We often get calls from concerned customers who are wondering if they can rekey their locks or if they should be changed out entirely. It’s cheaper to rekey locks if your current lock system will support it. However, it can also be less secure. It’s best to get personalized advice from a commercial locksmith about which is best for you, but this quick guide can help you understand your options a bit better.
Rekeying vs. Changing Locks
Of course, changing the locks involves taking out the whole lock and installing a new one. Rekeying is instead changing the pins within the lock. This way, old keys will not work with the lock, but you don’t have to undergo the hassle of taking the lock out and installing a new one. Rekeying is ideal from a budget standpoint. It takes less time, doesn’t involve buying a new lock, and is still quite secure. You will still need to buy all new keys after the lock has been rekeyed, but otherwise, it is fairly convenient.
When You Should Change the Locks
However, there are some circumstances where just rekeying the lock is not as secure as changing the locks. You should change the locks entirely if:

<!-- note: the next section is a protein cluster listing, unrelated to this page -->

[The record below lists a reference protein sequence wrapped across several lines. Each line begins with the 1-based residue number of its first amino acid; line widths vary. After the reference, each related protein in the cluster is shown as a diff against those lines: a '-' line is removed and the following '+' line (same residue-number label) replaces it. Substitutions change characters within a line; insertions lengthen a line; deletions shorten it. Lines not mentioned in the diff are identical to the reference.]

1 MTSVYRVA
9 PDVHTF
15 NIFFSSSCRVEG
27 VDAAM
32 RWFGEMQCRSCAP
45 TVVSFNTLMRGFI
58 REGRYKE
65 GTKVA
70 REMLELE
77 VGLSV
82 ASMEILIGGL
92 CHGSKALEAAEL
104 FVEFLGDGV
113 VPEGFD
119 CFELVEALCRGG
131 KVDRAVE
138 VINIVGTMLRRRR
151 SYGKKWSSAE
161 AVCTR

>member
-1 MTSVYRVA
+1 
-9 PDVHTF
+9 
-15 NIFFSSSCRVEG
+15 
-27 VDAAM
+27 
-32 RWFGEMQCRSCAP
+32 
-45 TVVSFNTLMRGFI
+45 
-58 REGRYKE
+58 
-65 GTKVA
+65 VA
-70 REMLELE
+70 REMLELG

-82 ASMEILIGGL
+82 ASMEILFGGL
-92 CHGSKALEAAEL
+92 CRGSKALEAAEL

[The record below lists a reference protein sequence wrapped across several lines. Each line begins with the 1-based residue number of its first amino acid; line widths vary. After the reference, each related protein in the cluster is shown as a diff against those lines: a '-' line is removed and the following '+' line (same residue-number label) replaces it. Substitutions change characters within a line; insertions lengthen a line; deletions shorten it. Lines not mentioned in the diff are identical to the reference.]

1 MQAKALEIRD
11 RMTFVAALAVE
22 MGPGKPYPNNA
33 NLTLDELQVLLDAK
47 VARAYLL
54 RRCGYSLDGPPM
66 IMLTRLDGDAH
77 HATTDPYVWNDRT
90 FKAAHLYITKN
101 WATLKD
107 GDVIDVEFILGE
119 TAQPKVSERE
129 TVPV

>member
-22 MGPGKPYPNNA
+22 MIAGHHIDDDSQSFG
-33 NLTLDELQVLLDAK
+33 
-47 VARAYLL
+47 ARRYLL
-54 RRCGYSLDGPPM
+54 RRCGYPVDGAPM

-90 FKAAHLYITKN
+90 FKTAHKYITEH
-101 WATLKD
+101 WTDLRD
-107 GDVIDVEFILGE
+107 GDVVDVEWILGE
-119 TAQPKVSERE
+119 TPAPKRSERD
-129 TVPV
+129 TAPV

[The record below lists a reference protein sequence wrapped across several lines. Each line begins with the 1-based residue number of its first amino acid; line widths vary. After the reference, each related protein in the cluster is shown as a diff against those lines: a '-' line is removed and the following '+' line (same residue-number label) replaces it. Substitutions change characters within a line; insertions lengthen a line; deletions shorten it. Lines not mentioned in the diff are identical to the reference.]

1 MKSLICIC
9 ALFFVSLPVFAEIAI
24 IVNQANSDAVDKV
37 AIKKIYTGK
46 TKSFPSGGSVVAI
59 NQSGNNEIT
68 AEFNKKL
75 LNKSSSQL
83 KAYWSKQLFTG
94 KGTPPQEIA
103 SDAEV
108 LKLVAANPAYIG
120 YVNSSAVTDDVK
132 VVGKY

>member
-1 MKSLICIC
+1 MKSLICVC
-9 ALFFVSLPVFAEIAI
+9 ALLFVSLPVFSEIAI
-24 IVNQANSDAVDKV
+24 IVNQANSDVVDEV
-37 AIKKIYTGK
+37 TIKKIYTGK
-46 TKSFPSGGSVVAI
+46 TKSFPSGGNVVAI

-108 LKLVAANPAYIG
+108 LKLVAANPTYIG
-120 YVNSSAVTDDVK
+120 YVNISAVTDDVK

- The lock has sustained damage in a break-in or an accident. In this case, the security of the lock has been compromised.
- The lock sticks or struggles to accept keys. It is simply too old or damaged to continue to serve you, and it is probably inconvenient.
- The lock no longer fits your security needs. The latest locks may offer better security for your building. Or, you might look into access control systems to do even better.
If, instead, you’re dealing with a missing key, stolen key, fired employee, or another tenant leaving your commercial space, then it is probably preferable for you to simply rekey. However, not all locks will support rekeying, so it is wise to run your plan past a professional.